How to Survive Working From Home with Kids
I tend to get obsessive about things- organization, cleanliness, and since this blog, (my fourth child) came along… blogging. Working at home with kids isn’t easy and I became so focused on writing and blogging that (as discussed in Confessions of a Work at Home Mom) I started letting my responsibilities at home take a back seat to the blog.
My family and the way our household runs was suffering as a result.
I realized that this was not an efficient way to operate. The house was a mess, there was almost always a load of dry clothes sitting in the dryer for longer than they should, and it was effecting my health (Breakfast, lunch? What’s that?).
After realizing that this was not a sustainable way to live, I made some changes. It’s still a work in progress, but so far, a lot of these methods have worked for us. So if you’re a WAHM who’s facing the challenge of balancing business and brood, check out what I’ve been doing to smooth the balance:
How to Survive Working From Home With Kids
Time management is still an area I’m working on. Once I get started on something, I have this overwhelming need to finish it. I’m also very thorough so what should take an hour ends up turning into 3. But I’ve come to realize that if I ever want to create a good balance between home and business, time management is the area to focus on first.
Like a 9 to 5 job, you need to start and end work within a time frame. This keeps you focused on the task at hand and keeps you on a schedule. This also sets an expectation within your household. Instead of attempting to do everything all day, family members can expect that you will be working during regularly scheduled times and aren’t available. It keeps the kids at bay while you’re typing away or making calls and you can better schedule activities to keep them busy while you’re doing it.
For example, if you set the expectation that you will be working from 9am to 11am, there’s a sense of urgency to be done with breakfast by 9am and the expectation that eating won’t happen again until after 11am. You can also get the kids focused on an activity or activities that fills that time slot. Kids love structure and routine- and setting expectation can save you a lot of interruptions. Housework will need to wait outside of business hours and managing your time efficiently will help you to complete tasks instead of dabbling in a little here, there, and everywhere.
Your time management plan should include time blocking. Committing to a few hours a day to work on ONE specific thing instead of multitasking (and half-assing) everything at once, is an effective use of your time. Going back and forth between projects and housework is a time waster. So plan to allot a specific amount of time to one task before moving on to the next.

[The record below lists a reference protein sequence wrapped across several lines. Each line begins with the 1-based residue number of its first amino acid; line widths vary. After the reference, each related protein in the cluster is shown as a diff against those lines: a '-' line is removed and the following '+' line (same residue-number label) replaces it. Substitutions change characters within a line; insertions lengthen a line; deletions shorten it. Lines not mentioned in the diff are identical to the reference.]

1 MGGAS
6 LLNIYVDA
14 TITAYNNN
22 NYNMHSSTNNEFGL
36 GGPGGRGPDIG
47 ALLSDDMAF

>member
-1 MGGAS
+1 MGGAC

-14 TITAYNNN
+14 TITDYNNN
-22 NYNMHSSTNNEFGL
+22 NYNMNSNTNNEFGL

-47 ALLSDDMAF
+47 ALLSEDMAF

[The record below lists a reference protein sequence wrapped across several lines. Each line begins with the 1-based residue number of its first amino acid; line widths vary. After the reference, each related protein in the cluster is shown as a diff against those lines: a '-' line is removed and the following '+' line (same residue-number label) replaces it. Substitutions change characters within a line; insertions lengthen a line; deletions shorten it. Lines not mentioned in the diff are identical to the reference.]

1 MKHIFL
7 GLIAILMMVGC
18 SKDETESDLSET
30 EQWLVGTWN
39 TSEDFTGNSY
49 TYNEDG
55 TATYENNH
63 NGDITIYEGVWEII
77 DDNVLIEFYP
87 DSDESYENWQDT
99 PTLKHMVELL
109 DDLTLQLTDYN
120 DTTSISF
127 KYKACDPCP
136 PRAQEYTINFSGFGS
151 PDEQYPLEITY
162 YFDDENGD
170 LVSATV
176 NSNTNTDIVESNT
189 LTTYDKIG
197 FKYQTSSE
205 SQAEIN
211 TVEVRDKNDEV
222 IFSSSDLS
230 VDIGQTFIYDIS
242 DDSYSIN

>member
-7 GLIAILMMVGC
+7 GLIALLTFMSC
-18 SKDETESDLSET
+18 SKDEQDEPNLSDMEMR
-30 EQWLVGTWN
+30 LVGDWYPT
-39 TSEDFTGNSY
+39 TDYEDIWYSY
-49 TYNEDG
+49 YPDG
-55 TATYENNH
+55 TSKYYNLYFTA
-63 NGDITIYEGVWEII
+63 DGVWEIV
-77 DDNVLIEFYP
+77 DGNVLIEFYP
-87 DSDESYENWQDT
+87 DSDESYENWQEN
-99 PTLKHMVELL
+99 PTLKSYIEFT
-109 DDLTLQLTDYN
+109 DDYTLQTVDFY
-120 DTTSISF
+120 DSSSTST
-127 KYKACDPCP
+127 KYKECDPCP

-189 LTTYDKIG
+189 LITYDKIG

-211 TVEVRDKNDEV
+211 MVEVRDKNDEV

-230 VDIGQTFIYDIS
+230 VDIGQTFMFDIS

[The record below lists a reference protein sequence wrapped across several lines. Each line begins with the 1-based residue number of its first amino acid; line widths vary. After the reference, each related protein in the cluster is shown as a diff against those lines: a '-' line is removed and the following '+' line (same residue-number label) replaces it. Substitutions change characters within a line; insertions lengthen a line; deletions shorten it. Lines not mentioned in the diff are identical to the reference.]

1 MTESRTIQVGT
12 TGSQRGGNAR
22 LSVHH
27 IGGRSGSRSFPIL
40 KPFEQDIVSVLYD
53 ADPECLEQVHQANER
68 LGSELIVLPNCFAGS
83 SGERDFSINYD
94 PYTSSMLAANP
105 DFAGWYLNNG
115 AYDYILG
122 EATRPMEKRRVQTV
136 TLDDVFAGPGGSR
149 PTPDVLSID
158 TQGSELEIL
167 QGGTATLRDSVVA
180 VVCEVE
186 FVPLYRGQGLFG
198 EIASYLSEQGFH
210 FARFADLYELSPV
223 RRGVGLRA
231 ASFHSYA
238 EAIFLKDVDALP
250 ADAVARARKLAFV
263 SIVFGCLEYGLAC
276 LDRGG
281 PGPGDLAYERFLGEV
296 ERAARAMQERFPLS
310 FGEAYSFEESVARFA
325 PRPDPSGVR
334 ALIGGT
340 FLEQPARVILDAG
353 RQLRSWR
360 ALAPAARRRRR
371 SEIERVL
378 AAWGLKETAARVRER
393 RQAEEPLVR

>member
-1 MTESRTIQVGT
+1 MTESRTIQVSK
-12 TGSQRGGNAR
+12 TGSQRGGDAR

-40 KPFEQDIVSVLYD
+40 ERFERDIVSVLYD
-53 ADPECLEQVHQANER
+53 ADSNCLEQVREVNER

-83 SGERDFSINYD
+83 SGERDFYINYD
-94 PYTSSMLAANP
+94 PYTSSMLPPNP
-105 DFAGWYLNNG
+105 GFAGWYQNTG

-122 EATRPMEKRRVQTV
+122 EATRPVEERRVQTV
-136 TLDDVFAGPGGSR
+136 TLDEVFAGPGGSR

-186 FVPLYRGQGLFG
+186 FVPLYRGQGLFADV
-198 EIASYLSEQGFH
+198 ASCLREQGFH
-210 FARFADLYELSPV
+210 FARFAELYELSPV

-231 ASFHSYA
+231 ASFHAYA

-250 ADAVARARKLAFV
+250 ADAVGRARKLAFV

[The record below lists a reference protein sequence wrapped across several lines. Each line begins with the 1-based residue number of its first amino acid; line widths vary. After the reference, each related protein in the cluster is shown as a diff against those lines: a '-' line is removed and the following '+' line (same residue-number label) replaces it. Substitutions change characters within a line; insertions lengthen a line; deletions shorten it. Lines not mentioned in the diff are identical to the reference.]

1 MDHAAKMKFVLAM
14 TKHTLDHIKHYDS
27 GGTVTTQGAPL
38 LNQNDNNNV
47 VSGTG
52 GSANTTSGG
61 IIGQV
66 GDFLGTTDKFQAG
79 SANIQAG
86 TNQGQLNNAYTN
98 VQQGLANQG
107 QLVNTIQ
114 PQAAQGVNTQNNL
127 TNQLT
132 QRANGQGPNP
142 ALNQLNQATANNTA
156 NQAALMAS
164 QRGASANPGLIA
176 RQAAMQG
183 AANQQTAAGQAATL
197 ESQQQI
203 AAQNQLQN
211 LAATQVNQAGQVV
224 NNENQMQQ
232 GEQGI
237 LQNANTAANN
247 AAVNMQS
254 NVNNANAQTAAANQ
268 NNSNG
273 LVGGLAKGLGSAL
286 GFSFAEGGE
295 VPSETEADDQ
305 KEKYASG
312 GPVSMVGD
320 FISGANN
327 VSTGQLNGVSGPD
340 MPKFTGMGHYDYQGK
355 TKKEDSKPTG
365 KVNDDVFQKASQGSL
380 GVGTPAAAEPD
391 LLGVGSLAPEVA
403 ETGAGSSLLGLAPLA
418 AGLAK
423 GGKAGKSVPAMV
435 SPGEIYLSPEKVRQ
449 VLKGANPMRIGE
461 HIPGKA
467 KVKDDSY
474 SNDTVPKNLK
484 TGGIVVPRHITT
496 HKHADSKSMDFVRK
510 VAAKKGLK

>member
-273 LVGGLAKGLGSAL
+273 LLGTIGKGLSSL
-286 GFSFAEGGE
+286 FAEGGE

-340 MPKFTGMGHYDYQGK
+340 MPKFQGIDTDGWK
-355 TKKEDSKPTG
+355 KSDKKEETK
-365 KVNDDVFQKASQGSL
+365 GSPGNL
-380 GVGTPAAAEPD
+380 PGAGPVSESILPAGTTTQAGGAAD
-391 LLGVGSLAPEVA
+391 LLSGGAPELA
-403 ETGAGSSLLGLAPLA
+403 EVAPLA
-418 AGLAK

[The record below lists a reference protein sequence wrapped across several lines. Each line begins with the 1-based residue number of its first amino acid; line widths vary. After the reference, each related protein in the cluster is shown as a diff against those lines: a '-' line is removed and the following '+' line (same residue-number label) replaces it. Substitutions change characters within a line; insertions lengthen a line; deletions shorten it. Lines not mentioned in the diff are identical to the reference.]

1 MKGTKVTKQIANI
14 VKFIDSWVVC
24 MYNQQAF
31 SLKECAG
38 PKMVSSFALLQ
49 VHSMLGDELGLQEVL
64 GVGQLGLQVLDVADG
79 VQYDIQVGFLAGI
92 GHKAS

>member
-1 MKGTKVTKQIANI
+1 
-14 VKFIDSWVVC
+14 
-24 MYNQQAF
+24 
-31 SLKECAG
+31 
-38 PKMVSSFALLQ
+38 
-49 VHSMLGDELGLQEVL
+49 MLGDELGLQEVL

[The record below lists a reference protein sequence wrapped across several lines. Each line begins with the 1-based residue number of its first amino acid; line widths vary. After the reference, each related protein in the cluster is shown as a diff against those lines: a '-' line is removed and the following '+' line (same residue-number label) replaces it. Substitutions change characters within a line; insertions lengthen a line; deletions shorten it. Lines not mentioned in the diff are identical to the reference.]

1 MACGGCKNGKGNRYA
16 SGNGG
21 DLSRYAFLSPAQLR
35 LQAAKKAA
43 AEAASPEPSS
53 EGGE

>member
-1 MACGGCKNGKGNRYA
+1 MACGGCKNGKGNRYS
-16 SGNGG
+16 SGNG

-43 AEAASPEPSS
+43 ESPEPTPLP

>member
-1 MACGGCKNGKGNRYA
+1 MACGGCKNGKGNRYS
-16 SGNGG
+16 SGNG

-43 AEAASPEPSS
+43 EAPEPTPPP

For example, following the time frame above, you can schedule work tasks in a 2 hour slot. Between 9 and 11, if you need to make calls, schedule “call time”. Don’t make one call and then move on to data entry for that call. Instead, take notes as you go and get all the calls done. Input during the next time block.
As for housework and taking care of the kiddos, you can throw in a load of laundry and load the dishwasher before 9am. At 11am, you can switch the laundry, put the dishes away, and start preparing lunch for the littles.
Not everything is a priority (I swear!). I’ve had to learn this the hard way. Writing a list in order of priority is one way to start managing your time effectively. This list will constantly change as priorities shift, but just remember that Rome wasn’t built in a day and just do the best you can. (There will be more on list making below).
Cut Out Excess
Some things are nice to have, but deemed unnecessary when you’re on a time frame. If you’re spending two hours on creating a graphic for content you haven’t finished yet, you’re wasting your time. If you’re spending an hour organizing for the tasks you need to complete, you’re wasting time. Focus on actually performing the tasks that bring you immediate results.
For example, instead of staring at a calendar and planning a month’s worth of posts, you might want to just write a bunch of posts and THEN plug them into your calendar. You’d be surprised what you can do without… ahem… binder making and excessive list reorganizing.
Don’t get me wrong, it’s great to be organized, but when all you’re doing is organizing and re-organizing, you’re not likely to get any of it done.
Create 2 Lists